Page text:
This example shows how to choose the appropriate split predictor selection technique for your data set when growing a random forest of regression trees. This example also shows how to decide which predictors are most important to include in the training data.

Load the `carbig`

data set. Consider a model that predicts the fuel economy of a car given its number of cylinders, engine displacement, horsepower, weight, acceleration, model year, and country of origin. Consider `Cylinders`

, `Model_Year`

, and `Origin`

as categorical variables.

```
load carbig
Cylinders = categorical(Cylinders);
Model_Year = categorical(Model_Year);
Origin = categorical(cellstr(Origin));
X = table(Cylinders,Displacement,Horsepower,Weight,Acceleration,Model_Year,Origin);
```

The standard CART algorithm tends to split predictors with many unique values (levels), e.g., continuous variables, over those with fewer levels, e.g., categorical variables. If your data is heterogeneous, or your predictor variables vary greatly in their number of levels, then consider using the curvature or interaction tests for split-predictor selection instead of standard CART.

For each predictor, determine the number of levels in the data. One way to do this is define an anonymous function that:

Converts all variables to the categorical data type using

`categorical`

Determines all unique categories while ignoring missing values using

`categories`

Counts the categories using

`numel`

Then, apply the function to each variable using `varfun`

.

countLevels = @(x)numel(categories(categorical(x))); numLevels = varfun(countLevels,X,'OutputFormat','uniform');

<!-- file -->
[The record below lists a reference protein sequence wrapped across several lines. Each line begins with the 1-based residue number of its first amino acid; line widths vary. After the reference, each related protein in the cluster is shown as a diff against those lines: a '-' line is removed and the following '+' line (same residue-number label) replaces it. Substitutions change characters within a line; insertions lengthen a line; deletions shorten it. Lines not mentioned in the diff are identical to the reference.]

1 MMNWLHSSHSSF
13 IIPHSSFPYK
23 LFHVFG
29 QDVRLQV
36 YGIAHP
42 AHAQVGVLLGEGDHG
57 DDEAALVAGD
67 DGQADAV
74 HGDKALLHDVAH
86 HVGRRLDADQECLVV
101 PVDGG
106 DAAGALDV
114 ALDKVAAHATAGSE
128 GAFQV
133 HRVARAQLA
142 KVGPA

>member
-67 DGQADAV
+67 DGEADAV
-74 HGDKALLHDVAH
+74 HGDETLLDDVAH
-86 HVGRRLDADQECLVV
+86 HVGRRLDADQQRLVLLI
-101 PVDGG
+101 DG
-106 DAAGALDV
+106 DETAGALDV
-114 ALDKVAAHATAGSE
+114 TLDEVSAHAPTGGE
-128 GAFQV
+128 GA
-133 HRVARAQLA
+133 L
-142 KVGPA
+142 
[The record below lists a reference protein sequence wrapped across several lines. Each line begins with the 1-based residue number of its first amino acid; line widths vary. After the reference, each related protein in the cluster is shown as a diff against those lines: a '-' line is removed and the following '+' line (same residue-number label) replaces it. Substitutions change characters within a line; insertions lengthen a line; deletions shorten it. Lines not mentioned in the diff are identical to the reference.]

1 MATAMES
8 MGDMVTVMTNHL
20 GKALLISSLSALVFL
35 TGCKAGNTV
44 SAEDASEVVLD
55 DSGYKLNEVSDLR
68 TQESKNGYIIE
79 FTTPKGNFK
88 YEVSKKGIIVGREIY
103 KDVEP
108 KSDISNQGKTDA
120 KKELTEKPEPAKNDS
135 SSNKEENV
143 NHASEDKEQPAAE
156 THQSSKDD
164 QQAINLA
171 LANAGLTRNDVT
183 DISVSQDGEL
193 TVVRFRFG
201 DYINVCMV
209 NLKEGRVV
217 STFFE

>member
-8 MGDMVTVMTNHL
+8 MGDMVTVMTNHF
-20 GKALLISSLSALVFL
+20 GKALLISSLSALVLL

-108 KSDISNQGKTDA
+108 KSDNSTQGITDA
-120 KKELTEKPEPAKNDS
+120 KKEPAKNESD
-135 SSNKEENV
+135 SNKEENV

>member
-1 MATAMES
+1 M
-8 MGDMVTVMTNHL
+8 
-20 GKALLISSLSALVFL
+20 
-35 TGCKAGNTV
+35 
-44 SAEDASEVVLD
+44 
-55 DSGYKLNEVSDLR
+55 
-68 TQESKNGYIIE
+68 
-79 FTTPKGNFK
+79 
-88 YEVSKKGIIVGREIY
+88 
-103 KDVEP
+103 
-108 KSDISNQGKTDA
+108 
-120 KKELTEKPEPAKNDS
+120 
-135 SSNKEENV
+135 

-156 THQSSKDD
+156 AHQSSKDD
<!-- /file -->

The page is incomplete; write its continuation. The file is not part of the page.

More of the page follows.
Compare the number of levels among the predictor variables.

figure bar(numLevels) title('Number of Levels Among Predictors') xlabel('Predictor variable') ylabel('Number of levels') h = gca; h.XTickLabel = X.Properties.VariableNames(1:end-1); h.XTickLabelRotation = 45; h.TickLabelInterpreter = 'none';

The continuous variables have many more levels than the categorical variables. Because the number of levels among the predictors varies so much, using standard CART to select split predictors at each node of the trees in a random forest can yield inaccurate predictor importance estimates. In this case, use the curvature test or interaction test. Specify the algorithm by using the `'PredictorSelection'`

name-value pair argument. For more details, see Choose Split Predictor Selection Technique.

Train a bagged ensemble of 200 regression trees to estimate predictor importance values. Define a tree learner using these name-value pair arguments:

`'NumVariablesToSample','all'`

— Use all predictor variables at each node to ensure that each tree uses all predictor variables.`'PredictorSelection','interaction-curvature'`

— Specify usage of the interaction test to select split predictors.`'Surrogate','on'`

— Specify usage of surrogate splits to increase accuracy because the data set includes missing values.

t = templateTree('NumVariablesToSample','all',... 'PredictorSelection','interaction-curvature','Surrogate','on'); rng(1); % For reproducibility Mdl = fitrensemble(X,MPG,'Method','Bag','NumLearningCycles',200, ... 'Learners',t);

`Mdl`

is a `RegressionBaggedEnsemble`

model.

Estimate the model $${R}^{2}$$ using out-of-bag predictions.

yHat = oobPredict(Mdl); R2 = corr(Mdl.Y,yHat)^2

R2 = 0.8744

`Mdl`

explains 87% of the variability around the mean.

Estimate predictor importance values by permuting out-of-bag observations among the trees.

impOOB = oobPermutedPredictorImportance(Mdl);

`impOOB`